Kenny Oleru, Nigeria Program Officer
Access to safe and effective health care is a basic human right, but for too many people in my home country of Nigeria this can be almost impossible. Many communities rely on local health care centers - known widely as primary health centers or PHCCs - but these facilities are poorly funded by state governments. As a result, they have crumbling infrastructure, inadequate medical supplies and unsanitary conditions. The sad truth is many Nigerians view these centers as hot spots for disease and infection, instead of places for healing.
IBP has partnered with the Community Empowerment Network (COMEN), a community-based organization working across Anambra state, to equip them with the budget skills to advocate for better health services and address the challenges that were resulting in underfunded and neglected facilities. IBP worked with COMEN to rally media, civil society and frontline health workers together to launch the #FixMyPHCC campaign in early 2020 to raise public awareness of the poor state of these health care centers and pressure the government to properly invest in them.
And then COVID-19 hit. Many were concerned that health care centers would exacerbate the spread of the virus, so we had to accelerate our work and demand an immediate response from the government. As a result of our joint budget advocacy with COMEN, the Anambra state government increased budget allocations to the health sector by 6.4 percent in the revised 2020 budget. As a result, 54 percent of health care centers across the state have accessed government funds to address the documented issues.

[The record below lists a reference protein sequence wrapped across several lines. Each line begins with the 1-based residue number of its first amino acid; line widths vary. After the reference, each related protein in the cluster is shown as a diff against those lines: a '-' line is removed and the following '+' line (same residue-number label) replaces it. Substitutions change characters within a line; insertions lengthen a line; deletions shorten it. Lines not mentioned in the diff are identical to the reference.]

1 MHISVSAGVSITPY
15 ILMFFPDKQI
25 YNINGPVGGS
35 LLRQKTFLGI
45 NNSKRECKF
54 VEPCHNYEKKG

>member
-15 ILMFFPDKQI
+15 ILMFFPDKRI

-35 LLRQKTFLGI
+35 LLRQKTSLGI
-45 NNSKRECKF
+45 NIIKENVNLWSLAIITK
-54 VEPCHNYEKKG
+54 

One lesson we learned in 2020 is timing can be everything. The COVID pandemic presented us with an opportunity to exert pressure on a government already focused on health care and primed to respond quickly. Seizing the moment, we were able to support COMEN in strengthening their budget skills to improve local health care and hold the government accountable moving forward. During the upcoming state elections at the end of 2021, we will work closely with COMEN to leverage this political moment to demand that state officials are held accountable for what they did or did not do to improve community health facilities during the pandemic and beyond.